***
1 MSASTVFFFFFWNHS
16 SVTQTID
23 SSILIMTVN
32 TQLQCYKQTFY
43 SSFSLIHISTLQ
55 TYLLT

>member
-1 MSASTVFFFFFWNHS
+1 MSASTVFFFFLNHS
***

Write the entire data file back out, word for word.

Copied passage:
1 MSASTVFFFFFWNHS
16 SVTQTID
23 SSILIMTVN
32 TQLQCYKQTFY
43 SSFSLIHISTLQ
55 TYLLT

>member
-1 MSASTVFFFFFWNHS
+1 MSASTVFFFFLNHS